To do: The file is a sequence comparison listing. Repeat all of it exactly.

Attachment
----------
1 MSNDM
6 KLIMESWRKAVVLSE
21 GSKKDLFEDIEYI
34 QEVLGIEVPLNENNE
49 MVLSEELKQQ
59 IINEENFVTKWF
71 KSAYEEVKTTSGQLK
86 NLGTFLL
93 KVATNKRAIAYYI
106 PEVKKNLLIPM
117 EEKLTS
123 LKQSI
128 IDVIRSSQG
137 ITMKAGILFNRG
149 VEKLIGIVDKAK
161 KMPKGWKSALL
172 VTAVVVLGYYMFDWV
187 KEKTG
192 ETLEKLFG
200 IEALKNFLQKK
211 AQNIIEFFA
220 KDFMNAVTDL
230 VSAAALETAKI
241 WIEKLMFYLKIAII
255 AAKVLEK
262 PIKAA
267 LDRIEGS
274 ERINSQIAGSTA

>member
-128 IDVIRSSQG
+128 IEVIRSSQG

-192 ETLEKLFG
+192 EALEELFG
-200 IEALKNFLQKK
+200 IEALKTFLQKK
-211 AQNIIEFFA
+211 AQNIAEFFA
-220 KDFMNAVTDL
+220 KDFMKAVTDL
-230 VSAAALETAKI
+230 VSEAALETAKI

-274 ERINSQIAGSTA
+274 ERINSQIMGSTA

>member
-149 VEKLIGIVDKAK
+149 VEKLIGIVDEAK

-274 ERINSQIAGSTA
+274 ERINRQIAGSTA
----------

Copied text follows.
1 MSNDM
6 KLIMESWRKAVVLSE
21 GSKKDLFEDIEYI
34 QEVLGIEVPLNENNE
49 MVLSEELKQQ
59 IINEENFVTKWF
71 KSAYEEVKTTSGQLK
86 NLGTFLL
93 KVATNKRAIAYYI
106 PEVKKNLLIPM
117 EEKLTS
123 LKQSI
128 IDVIRSSQG
137 ITMKAGILFNRG
149 VEKLIGIVDKAK
161 KMPKGWKSALL
172 VTAVVVLGYYMFDWV
187 KEKTG
192 ETLEKLFG
200 IEALKNFLQKK
211 AQNIIEFFA
220 KDFMNAVTDL
230 VSAAALETAKI
241 WIEKLMFYLKIAII
255 AAKVLEK
262 PIKAA
267 LDRIEGS
274 ERINSQIAGSTA

>member
-128 IDVIRSSQG
+128 IEVIRSSQG

-192 ETLEKLFG
+192 EALEELFG
-200 IEALKNFLQKK
+200 IEALKTFLQKK
-211 AQNIIEFFA
+211 AQNIAEFFA
-220 KDFMNAVTDL
+220 KDFMKAVTDL
-230 VSAAALETAKI
+230 VSEAALETAKI

-274 ERINSQIAGSTA
+274 ERINSQIMGSTA

>member
-149 VEKLIGIVDKAK
+149 VEKLIGIVDEAK

-274 ERINSQIAGSTA
+274 ERINRQIAGSTA